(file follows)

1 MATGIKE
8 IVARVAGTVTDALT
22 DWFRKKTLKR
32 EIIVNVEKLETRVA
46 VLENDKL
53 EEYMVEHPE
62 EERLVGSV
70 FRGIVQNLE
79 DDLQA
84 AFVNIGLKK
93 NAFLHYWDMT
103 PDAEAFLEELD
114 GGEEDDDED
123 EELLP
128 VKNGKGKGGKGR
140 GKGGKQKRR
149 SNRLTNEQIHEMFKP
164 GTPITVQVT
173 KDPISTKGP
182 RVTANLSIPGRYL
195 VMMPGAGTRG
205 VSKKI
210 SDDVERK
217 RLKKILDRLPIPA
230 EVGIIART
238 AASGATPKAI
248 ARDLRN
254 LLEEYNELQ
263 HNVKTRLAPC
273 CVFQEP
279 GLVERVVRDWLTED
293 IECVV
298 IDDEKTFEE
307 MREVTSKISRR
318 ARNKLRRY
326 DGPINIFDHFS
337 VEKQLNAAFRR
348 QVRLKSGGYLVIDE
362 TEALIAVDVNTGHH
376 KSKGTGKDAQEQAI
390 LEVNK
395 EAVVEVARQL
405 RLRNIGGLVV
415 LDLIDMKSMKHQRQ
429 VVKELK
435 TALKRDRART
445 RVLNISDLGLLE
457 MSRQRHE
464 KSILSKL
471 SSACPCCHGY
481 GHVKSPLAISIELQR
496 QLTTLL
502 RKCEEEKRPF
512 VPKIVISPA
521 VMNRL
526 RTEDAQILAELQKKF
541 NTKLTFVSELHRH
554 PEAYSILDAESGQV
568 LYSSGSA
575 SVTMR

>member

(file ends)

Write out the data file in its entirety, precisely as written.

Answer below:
1 MATGIKE
8 IVARVAGTVTDALT
22 DWFRKKTLKR
32 EIIVNVEKLETRVA
46 VLENDKL
53 EEYMVEHPE
62 EERLVGSV
70 FRGIVQNLE
79 DDLQA
84 AFVNIGLKK
93 NAFLHYWDMT
103 PDAEAFLEELD
114 GGEEDDDED
123 EELLP
128 VKNGKGKGGKGR
140 GKGGKQKRR
149 SNRLTNEQIHEMFKP
164 GTPITVQVT
173 KDPISTKGP
182 RVTANLSIPGRYL
195 VMMPGAGTRG
205 VSKKI
210 SDDVERK
217 RLKKILDRLPIPA
230 EVGIIART
238 AASGATPKAI
248 ARDLRN
254 LLEEYNELQ
263 HNVKTRLAPC
273 CVFQEP
279 GLVERVVRDWLTED
293 IECVV
298 IDDEKTFEE
307 MREVTSKISRR
318 ARNKLRRY
326 DGPINIFDHFS
337 VEKQLNAAFRR
348 QVRLKSGGYLVIDE
362 TEALIAVDVNTGHH
376 KSKGTGKDAQEQAI
390 LEVNK
395 EAVVEVARQL
405 RLRNIGGLVV
415 LDLIDMKSMKHQRQ
429 VVKELK
435 TALKRDRART
445 RVLNISDLGLLE
457 MSRQRHE
464 KSILSKL
471 SSACPCCHGY
481 GHVKSPLAISIELQR
496 QLTTLL
502 RKCEEEKRPF
512 VPKIVISPA
521 VMNRL
526 RTEDAQILAELQKKF
541 NTKLTFVSELHRH
554 PEAYSILDAESGQV
568 LYSSGSA
575 SVTMR

>member